Superpave replaces concrete
The concrete overlay was being replaced by two lifts of a Superpave mix, PG 76-24 polymer modified binder, with 9.5 D mm aggregate. The first was a 2-inch lift, followed by a 1.5-inch lift on top to bring to grade. The HMA was provided by Rea Contracting out of its Northern Raleigh plant. North Carolina DOT specified a material transfer vehicle be used between truck and paver.
At midnight, the milling and paving supervisors meet to run numbers as to how far the milling can go that night, so both crews can finish their jobs that morning.
"We see how far we will mill, so we can finish milling and Rea can finish paving, all at a happy medium," Moore says. "We also have to figure in cutter tooth changes, and that will slow us down a little. Right now we do a complete cutter tooth change every 1,000 to 1,100 feet; the more efficiently we can change the 130 milling teeth, and install new ones, the faster we can get back to work."
Lane's complete tooth change using Wirtgen quick-change toolholders will take about 15 minutes.
Hydro-sweeping and infrared drying
Following the W 2200, a standard street sweeper was cleaning the milled surface, followed by a contract hydrovacuum truck which was water-blasting any remaining material off the surface, and vacuuming it into a tank for disposal.
"We're picking up the heavy stuff with the sweeper, and then we have a 36,000 psi-capable hydrovac truck clean the pavement with sprayed water, and vacuum up the water and any fines," Moore says. "This surface has to be totally spotless before we apply our tack coat."
And because the surface has to be bone-dry before the tack coat - and not much time in which to dry - Lane was using an infrared heater truck with generator to dry the milled surface prior to tack and overlay. "The truck has two 195-mph blower fans which blow off any standing water, and heating coils which evaporate any remaining moisture."
Lane's W 2200 with full-lane width drum was giving Lane the power and reliability it needed to keep this project on schedule and in budget.
Moore was finding that the new Eco-Cutter drum from Wirtgen was keeping the job moving along with accrued savings from use of fewer teeth. "This is the first application for which we've used this full-lane drum," Moore says. "This application is nice for the full-lane drum because it's one lane, one way, without having to back up and go. And the drum has a coarser pattern to it. My feeling is, 'the coarser, the better', because the asphalt can hold tighter in the voids than it can in a smoother surface."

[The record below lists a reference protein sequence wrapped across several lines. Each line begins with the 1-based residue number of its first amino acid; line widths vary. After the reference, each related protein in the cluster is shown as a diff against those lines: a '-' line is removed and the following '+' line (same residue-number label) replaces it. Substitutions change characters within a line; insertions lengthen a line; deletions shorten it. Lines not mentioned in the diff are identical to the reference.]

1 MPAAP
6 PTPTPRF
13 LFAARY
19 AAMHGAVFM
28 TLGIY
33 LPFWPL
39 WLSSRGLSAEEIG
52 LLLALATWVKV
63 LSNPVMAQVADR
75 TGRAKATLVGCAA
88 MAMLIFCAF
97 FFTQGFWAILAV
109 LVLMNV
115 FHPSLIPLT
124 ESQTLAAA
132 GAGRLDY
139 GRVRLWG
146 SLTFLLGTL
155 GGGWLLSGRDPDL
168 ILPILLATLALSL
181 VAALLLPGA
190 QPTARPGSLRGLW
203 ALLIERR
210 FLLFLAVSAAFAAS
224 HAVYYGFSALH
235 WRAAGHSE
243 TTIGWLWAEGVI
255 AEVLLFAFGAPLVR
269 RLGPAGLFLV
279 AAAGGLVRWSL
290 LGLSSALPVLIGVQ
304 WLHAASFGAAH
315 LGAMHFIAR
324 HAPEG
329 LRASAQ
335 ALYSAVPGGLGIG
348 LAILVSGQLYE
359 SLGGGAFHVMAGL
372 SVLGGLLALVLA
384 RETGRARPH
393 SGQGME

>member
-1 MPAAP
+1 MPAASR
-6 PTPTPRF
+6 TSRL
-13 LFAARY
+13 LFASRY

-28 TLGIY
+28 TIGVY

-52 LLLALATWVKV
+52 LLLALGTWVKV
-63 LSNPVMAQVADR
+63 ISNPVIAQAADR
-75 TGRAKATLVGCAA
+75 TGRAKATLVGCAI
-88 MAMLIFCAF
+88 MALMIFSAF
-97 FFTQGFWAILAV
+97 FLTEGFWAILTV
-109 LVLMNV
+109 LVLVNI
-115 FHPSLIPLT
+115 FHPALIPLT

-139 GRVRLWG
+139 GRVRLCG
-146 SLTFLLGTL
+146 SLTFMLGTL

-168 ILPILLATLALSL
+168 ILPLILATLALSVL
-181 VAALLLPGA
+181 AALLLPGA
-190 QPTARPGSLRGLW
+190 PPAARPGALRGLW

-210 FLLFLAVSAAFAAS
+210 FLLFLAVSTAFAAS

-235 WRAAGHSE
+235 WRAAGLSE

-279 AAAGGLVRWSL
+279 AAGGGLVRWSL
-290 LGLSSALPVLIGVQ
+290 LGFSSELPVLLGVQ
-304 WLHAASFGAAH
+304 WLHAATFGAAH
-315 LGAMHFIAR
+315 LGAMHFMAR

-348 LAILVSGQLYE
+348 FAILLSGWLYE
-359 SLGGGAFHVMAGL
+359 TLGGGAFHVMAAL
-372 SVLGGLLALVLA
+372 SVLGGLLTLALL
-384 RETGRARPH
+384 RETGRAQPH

Fewer cutting tools on the new Eco-Drum means less resistance to cutting and a higher rate of advance, with lower tool costs per milled cubic yard. These drums, with smaller number of point attack tools, make sure work proceeds more quickly and cost-efficiently.
Despite the fact that the standard-width Eco-Cutter may equipped with only 114 cutting tools, its performance with 1-inch tool spacing is roughly 20 percent higher than that of a standard milling drum with 0.6-inch tool spacing when working in hard asphalt and at a milling depth of 8 inches.
About the Wirtgen W 2200
The W 2200 is designed for big, continuous cold milling projects in which a pavement must be removed mile after mile. The high-horsepower, deep-cutting, high-production
W 2200 lets users mill large projects in a short period of time.
The W 2200 has a standard cutting width of 87 inches, four large D-6 crawler tracks, a milling drum with a high-efficiency mechanical belt drive, and an efficient front-loading system. It has a mechanically driven milling drum and two-part slewing front-end discharge conveyor of variable height. The machine travels on crawler tracks. Robust welded construction with mounts for the individual function modules and superstructures. The tanks for diesel fuel and water are integrated into the chassis. The hydraulic fluid tank forms a separate unit.
Its maximum cutting depth is 14 inches and with the optional Flexible Cutter System, can cut up to 14 feet 1 inch wide. The W 2200 has an operating weight of 96,342 pounds with a 900-hp power plant.
The walk-through operator's platform with access ladder on each side is located in the middle part of the machine. It is equipped with two identical control consoles which can be pivoted and vertically adjusted. Both control consoles and the right-hand driver's seat can be displaced outwards beyond the edge of the machine. The steering and feed control operate with electrical proportional action and are controlled via joysticks.
The Wirtgen information and diagnosis system - called the WIDIS 32 - provides the driver with comprehensive up-to-the-minute information on the current status of the engine and hydraulic system and generates visual and acoustic alarms when necessary. The crawler tracks are suspended from the chassis via round cylinders, the height of which can be adjusted hydraulically. The height of each crawler track can be adjusted individually. The height required for the milling depth is adjusted via the two cylinders at the front, while the rear crawler tracks form a full floating axle. The large lift ensures considerable ground clearance simplifying such difficult maneuvers as reversing or loading and unloading the machine from a low-bed truck.